Whether New Jersey’s Open Public Records Act protects from public disclosure the names and addresses of individuals possessing a government-issued dog license.
Like many states, New Jersey requires dog owners to register their dog. Dog owners must provide their names, home addresses, and other personal information to government agencies to promote public safety. Ernest Bozzi, a business owner, sought a list of the names and addresses of dog owners in Jersey City through the Open Public Records Act (“OPRA”) to advertise his electric dog fence services. The City refused Bozzi’s request, claiming that the requested information was protected by the OPRA’s privacy exemption. The trial court found that the OPRA did not protect names and addresses in dog license records from public disclosure and ordered the City to provide Bozzi with the requested information. The appellate court upheld the trial court’s order. The New Jersey Supreme Court granted the City’s petition for review.
The OPRA provides the public access to government records to promote government transparency. The law also contains a privacy provision requiring government agencies to withhold records when disclosure would violate an individual’s expectation of privacy. The OPRA does not explicitly exempt all name and address information in government records from disclosure, but does explicitly exempt names and addresses in certain circumstances.
The OPRA was enacted decades after the federal government transparency law, the Freedom of Information Act (“FOIA”). Federal courts have long recognized a right to privacy in personal information contained in government records. Like the OPRA, FOIA has a privacy provision, Exemption 6, which similarly protects personal information from public disclosure. Numerous cases interpreting Exemption 6 have found a privacy interest in names and addresses in government records. When faced with the question of disclosure, courts balance the potential harm to privacy against the public’s need for the information. Because FOIA’s primary purpose is to shed light on government activities, the public interest in the requested records must provide some insight into the functioning of government. Courts have generally found that disclosure for purely commercial interests, without an accompanying public interest in the workings of government, would not serve the FOIA’s public interest in government transparency. Courts refuse to disclose names, addresses, and other personal information in these cases.
Ernest Bozzi made a number of public records requests to various local government agencies under the OPRA for dog license records. These records include the names and home addresses of individuals who have registered their dogs as required by law. Bozzi intended to use the information to advertise his invisible dog fence installation services across New Jersey.
The City refused to disclose the list of records based on the OPRA’s privacy exemption. The City emphasized that individuals were legally required to provide the information to the government and did not make the choice voluntarily. Moreover, Bozzi intended to use the names and addresses purely to solicit business; disclosure would not serve the public interest because it would not inform the public of government activities, the primary purpose of open records laws. The City also warned that Bozzi’s request was not limited to his own use of the information but also extended to other parties who could use it for any purpose after obtaining the list from Bozzi. The risk to individuals’ privacy in their names and addresses was significant, and the City argued that the OPRA, New Jersey Constitution, and U.S. Constitution exempted this kind of personal information from disclosure in this situation.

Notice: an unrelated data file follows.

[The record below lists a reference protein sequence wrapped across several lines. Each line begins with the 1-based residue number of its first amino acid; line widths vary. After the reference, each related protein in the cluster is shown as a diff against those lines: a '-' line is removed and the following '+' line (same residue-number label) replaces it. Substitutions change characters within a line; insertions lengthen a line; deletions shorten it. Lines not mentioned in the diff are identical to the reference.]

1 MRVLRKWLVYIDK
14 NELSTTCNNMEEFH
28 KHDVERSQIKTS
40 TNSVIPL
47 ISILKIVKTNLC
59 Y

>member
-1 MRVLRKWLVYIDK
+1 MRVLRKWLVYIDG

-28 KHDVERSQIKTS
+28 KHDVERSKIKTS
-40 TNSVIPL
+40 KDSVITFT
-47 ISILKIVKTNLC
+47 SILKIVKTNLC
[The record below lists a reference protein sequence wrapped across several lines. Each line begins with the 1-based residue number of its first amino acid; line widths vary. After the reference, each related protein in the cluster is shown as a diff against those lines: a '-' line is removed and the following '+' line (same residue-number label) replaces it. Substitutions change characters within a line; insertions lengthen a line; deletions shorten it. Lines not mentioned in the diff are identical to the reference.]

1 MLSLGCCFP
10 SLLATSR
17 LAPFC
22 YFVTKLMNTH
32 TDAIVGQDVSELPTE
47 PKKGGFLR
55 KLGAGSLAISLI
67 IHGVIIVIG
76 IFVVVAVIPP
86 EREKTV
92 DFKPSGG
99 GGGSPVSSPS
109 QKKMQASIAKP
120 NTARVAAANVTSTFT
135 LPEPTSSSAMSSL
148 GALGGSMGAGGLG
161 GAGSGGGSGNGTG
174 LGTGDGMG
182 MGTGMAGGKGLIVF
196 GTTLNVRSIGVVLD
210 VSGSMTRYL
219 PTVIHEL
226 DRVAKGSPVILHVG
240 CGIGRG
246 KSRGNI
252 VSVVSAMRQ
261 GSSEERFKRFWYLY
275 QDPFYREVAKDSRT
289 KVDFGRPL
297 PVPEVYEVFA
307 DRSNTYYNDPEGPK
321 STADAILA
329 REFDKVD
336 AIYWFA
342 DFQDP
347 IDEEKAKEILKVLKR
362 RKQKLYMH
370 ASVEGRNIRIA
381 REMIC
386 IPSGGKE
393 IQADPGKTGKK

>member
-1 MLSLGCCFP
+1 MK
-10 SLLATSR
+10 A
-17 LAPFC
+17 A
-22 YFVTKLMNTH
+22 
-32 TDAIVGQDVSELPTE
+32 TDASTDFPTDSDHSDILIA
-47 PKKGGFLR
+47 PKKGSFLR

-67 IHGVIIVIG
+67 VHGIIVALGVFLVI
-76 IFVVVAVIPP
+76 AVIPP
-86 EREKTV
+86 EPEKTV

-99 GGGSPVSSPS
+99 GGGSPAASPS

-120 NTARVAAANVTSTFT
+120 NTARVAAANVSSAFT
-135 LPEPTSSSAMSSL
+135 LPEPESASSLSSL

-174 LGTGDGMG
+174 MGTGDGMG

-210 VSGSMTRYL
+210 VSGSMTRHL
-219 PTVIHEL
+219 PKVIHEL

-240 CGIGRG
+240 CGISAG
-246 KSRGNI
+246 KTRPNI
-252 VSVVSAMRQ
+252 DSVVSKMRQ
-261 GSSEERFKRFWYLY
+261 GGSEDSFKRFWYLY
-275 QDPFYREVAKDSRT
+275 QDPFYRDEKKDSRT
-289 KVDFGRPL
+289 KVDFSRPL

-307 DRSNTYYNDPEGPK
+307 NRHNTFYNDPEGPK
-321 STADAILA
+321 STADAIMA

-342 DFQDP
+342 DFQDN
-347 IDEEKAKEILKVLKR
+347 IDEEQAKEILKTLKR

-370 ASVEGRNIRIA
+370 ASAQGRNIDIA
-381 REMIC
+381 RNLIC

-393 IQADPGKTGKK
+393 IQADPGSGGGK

In May 2019, the trial court determined that public disclosure was proper under the OPRA and ordered the City to provide Bozzi with the requested information. The City appealed the order. In a brief opinion, the appeals court upheld the trial court’s determination. The court found that the issues and arguments raised mirrored those decided in an earlier case, Bozzi v. Borough of Roselle Park.
In Roselle Park, Bozzi had requested dog license records from another municipality, and the agency refused to disclose the information. The trial court agreed with the agency, reasoning that the licensees did not expect that information the government required to register their dog would be disclosed for other purposes. The appeals court reversed the trial court’s decision and found that Bozzi was entitled to the requested information under the OPRA. The court noted that the OPRA had numerous explicit exemptions, but name and home address information was not generally exempt. The court also noted that the Legislature did not amend the law to protect this information despite a Privacy Study Commission’s suggestion to do so. While the court recognized that disclosure would enable businesses to send unsolicited communications to anyone who obtained a dog license, it refused to find that individuals reasonably expected privacy in their names and addresses since people regularly receive unsolicited mail.
EPIC brings a unique perspective to this case, informed by its previous work on informational privacy and its extensive FOIA litigation experience. EPIC has filed amicus briefs in numerous cases concerning the right to privacy in personal information contained in government records. In these briefs, EPIC has consistently argued that the right to informational privacy protects personally identifying information contained in government records, broad public disclosure threatens that right, and courts should consequently refuse or limit disclosure. EPIC also frequently litigates FOIA cases when government agencies withhold information that would inform the public of government activities implicating privacy.